Pakistan: Electoral Upset

Farooq Sattar, leader of the Muttahida Qaumi Movement
Farooq Sattar (R), leader of the Muttahida Qaumi Movement, a key junior coalition partner (Photo: AFP). 

Pakistan’s Oct. 10 election—the first since the 1999 bloodless coup that brought President Pervez Musharraf to power—was a highly controlled event. Last summer, Musharraf banned the country’s two former prime ministers, Benazir Bhutto and Nawaz Sharif, from running for office (though their parties participated). He decreed that no one without a college education could serve in the National Assembly, thereby eliminating about 40 percent of the previous Parliament as potential contenders. And he did not prevent what observers from the European Union deemed to be “serious flaws” in the electoral process. But despite these efforts, it appears that the vote did not go exactly as Musharraf had planned.

While the Pakistan Muslim League Quaid-e-Azam (PML-QA), which backs Musharraf, won the largest number of seats, it failed to secure a majority. The Muttahida Majlis-e-Amal (MMA), an alliance of six religious parties, surprised almost everyone with its third-place showing, and now looks set to determine who will serve as Pakistan’s next prime minister. As this magazine went to press, the Alliance for the Restoration of Democracy (ARD), an anti-military alliance that includes Bhutto’s Pakistan People’s Party (PPP) and Sharif’s Pakistan Muslim League (PML-N), appeared ready to back an MMA candidate, a cleric, in his bid for the prime minister’s post.

Many in the international community expressed concern about the MMA’s success, citing the group’s reported anti-U.S. and pro-Taliban stance. But the Pakistani press was not so worried. “The party does not mean to leave the course of dialogue and opt for the Mullah Omar way,” said Daily Jang (Oct. 15).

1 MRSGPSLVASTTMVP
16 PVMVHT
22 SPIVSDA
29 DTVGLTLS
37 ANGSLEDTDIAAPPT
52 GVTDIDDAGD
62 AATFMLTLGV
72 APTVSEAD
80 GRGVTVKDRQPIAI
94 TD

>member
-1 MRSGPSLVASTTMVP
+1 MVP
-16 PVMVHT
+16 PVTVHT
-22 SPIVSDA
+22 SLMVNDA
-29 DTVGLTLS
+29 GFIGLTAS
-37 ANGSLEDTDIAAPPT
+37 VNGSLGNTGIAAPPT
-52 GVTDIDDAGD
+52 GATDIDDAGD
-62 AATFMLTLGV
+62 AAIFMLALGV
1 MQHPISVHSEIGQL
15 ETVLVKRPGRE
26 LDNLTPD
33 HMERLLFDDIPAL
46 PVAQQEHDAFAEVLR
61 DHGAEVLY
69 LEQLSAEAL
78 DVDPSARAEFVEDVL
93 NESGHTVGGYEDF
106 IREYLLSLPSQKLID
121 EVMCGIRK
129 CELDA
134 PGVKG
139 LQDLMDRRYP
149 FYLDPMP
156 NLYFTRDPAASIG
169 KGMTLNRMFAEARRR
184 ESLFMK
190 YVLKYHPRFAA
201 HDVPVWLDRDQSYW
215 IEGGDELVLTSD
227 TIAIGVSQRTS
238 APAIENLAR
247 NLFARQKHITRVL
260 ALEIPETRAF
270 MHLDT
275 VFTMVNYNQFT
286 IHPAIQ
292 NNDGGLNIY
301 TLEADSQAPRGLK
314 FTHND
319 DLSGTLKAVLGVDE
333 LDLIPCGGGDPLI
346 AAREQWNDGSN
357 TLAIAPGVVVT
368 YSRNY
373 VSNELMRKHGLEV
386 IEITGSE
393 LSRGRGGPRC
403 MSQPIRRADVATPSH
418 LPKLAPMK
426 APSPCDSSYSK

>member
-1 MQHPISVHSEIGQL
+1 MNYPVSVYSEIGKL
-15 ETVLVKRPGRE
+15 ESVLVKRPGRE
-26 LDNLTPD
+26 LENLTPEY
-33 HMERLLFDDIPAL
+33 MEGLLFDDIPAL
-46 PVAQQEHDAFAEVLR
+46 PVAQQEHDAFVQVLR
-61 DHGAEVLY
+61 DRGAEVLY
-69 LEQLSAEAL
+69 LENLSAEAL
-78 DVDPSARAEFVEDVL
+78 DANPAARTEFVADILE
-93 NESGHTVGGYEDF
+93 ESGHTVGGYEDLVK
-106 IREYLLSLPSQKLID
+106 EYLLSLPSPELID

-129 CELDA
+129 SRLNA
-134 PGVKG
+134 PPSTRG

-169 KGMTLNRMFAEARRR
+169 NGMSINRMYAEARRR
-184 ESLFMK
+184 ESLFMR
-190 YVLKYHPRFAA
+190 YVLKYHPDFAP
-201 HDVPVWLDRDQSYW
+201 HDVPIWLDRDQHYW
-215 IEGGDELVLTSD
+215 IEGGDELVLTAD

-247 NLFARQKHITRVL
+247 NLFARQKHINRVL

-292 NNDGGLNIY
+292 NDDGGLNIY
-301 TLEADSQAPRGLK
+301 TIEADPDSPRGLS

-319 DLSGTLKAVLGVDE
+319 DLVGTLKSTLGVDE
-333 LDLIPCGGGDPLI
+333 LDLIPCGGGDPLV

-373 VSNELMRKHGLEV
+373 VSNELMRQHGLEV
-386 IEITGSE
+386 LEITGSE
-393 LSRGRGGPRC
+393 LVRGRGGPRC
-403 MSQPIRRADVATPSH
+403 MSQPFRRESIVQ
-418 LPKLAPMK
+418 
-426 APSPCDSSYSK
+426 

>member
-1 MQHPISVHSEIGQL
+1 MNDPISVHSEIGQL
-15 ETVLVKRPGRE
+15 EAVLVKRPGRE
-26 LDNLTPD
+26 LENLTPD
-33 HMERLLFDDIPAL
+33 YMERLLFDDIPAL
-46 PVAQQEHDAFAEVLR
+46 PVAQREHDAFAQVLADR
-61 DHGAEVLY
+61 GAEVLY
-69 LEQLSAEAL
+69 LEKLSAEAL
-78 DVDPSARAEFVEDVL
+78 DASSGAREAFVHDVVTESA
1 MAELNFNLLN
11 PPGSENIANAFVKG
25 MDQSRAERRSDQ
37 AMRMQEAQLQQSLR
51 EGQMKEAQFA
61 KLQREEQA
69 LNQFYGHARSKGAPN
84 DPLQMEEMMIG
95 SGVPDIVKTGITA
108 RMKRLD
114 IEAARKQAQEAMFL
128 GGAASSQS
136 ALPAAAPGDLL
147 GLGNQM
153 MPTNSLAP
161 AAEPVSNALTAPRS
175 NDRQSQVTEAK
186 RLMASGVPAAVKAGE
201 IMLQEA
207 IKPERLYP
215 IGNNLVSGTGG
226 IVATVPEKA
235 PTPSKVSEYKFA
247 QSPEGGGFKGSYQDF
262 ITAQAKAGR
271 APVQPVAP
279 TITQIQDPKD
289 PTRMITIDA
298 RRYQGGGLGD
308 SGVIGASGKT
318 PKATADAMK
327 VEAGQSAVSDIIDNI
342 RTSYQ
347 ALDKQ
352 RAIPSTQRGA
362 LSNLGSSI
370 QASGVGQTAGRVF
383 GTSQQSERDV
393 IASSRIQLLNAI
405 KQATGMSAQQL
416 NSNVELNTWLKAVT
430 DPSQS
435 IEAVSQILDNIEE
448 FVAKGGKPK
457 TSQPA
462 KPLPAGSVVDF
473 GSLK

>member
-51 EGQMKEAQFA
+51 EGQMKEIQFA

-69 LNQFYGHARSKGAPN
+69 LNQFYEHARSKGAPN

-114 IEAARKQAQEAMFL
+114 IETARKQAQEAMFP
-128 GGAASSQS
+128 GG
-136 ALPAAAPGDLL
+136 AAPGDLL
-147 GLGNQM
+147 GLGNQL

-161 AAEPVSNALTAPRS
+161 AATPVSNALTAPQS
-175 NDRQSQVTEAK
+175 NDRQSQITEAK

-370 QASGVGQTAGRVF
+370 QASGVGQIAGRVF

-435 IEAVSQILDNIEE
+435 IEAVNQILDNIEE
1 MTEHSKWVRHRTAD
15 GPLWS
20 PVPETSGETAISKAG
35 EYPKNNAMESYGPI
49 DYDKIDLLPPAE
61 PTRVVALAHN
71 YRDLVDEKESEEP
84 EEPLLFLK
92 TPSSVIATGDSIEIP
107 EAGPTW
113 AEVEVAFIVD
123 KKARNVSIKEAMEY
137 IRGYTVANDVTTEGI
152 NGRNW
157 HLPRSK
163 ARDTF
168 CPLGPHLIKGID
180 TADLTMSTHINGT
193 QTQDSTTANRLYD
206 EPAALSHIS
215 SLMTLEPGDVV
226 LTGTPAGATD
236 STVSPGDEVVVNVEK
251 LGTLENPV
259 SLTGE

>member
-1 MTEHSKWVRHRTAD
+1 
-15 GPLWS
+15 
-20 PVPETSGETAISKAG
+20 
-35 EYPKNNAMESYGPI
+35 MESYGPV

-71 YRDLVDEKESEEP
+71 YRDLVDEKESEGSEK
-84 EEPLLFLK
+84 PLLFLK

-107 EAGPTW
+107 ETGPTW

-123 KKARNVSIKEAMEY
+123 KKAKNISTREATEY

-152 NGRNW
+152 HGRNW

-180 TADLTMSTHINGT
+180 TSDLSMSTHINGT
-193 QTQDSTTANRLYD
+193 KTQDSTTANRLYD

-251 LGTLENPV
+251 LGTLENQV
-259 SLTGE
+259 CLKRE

A writer for The News (Oct. 29) attributed the results to the country’s political vacuum. He explained: “Had there been Nawaz Sharif and Benazir [Bhutto] in the country and allowed to lead their parties…the MMA would not have secured that number of seats.” A writer for Daily Jang (Oct. 21) attributed the outcome to the fact that the MMA “successfully exploited the sentiments of people in the provinces close to the Afghan border.” Said another writer in The News (Oct. 14): “The vote for the MMA is not a vote for beard, burqahs, or jihad. It is foremost a vote against imperialism and indignity.” 

Many downplayed the extremism of the MMA. “If [the Americans] can accept the government of the hard-core fundamentalist Hindus in India, then why not in Pakistan? The Islamic forces here are not as fanatical as are the followers of the Indian Bharatiya Janta Party,” said a writer in Daily Jang (Oct. 15). “Besides, the mullahs are pussycats compared to the zealots ruling Israel and India and, for that matter, the United States,” explained another in The News (Oct. 14). An MMA leader expressed a similar sentiment in Nada-e-Milat (Oct. 24-30), saying, “We have told [the West] not to take us as Iran or Afghanistan....We have told them not to take us as illiterate and extremist clergy. We know the demands of the modern world.”

In the end, it does not really matter whether Musharraf expected this vote or is happy with its outcome. He will remain in power for the next five years, in accordance with the results of a referendum held last April, which few considered legitimate. And under new constitutional amendments that he introduced, he now has the power to dismiss Parliament and the prime minister. It seems hard to imagine that the country’s new leaders won’t keep this in mind as they decide how to govern.